So you’ve recognised you have a gap that needs filling in your business and are looking to start hiring - what next? In order to find a successful candidate you need to be really clear on what it is you are looking for and how you are going to evaluate whether candidates meet that criteria. Studies suggest the cost of a bad hire is at least 30 percent of the employees first-year salary1, so it pays to hire well!
So before you jump in all guns blazing - make sure you read our guide first.
Identifying the key skills
First things first, you need to write the job description and to do this it’s pivotal that you have a crystal-clear understanding of what the job entails. You can't hunt skills without knowing what skills you're hunting for!
Don’t just reuse a previous job description if it’s a role you’ve hired for before. Speak to members of the team who currently work or have worked in the role - which skills and expertise do they think are vital for success in the role?
Jot down the key skills and competencies required and this should cover both technical and “soft” skills.
Aim for a list of 5-10 skills needed to do the job - be specific and prioritise. If it’s crucial they know how to use a particular software or platform, add it in. If you’re hiring for a senior position, how many years of experience do they need to have? What soft skills are you looking for in their leadership style?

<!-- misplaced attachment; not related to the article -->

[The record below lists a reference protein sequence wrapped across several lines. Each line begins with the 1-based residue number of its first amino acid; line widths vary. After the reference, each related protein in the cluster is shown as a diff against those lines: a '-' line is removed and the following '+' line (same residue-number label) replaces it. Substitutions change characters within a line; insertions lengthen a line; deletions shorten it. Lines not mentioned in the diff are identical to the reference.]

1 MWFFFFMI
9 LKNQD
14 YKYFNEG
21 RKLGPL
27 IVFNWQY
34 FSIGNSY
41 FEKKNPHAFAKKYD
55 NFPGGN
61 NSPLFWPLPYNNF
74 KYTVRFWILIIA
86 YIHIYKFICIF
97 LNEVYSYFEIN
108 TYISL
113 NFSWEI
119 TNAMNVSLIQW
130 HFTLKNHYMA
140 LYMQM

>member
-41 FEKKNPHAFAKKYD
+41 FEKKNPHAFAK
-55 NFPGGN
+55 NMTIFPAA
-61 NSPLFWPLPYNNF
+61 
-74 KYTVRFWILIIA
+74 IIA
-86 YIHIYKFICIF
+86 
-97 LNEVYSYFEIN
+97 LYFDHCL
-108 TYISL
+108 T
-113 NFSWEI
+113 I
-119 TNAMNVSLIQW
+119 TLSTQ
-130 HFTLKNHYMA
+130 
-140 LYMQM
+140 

Consider removing the “nice-to-haves”; if it isn’t essential then why mention it? It may also deter people from applying if they don’t fit an unnecessary criteria.
Here at We Grow Startups we use Spotted Zebra, a workforce management platform that helps companies take a data-driven approach to people-based decisions. They’ve built skills-based assessment tools that enable you to identify the best candidates throughout each stage of the recruitment process, so it’s definitely worth checking them out to bolster your hiring.
How to test for the key skills
So now your job posting is live, you (hopefully) have lots of excellent applications rolling in. But before you can start the screening process, you need to decide how you will evaluate whether the candidates have the required skills and experience you’re looking for.
For the interview process you want to design questions that directly probe the skills you're looking for.
Behavioural questions are a great option here. Past experiences predict future behaviour so ask questions that allow the candidate to share examples of where they have previously demonstrated that skill, e.g. "tell me about a time when you had to meet a tight deadline. How did you handle it?"
Practical tests are an excellent way for the candidate to demonstrate the skills you’re looking for, rather than just telling you that they can do them. Actions speak louder than words, right? If you need a graphic designer, ask for a mini design project. If it's customer service, roleplay a mock call scenario. See how they perform in their natural habitat.
Finally, don't forget to reach out to their past employers or colleagues. Ask about their skills, work ethic, and how they gel with a team. You might uncover some hidden talents or, on the flip side, some cautionary tales.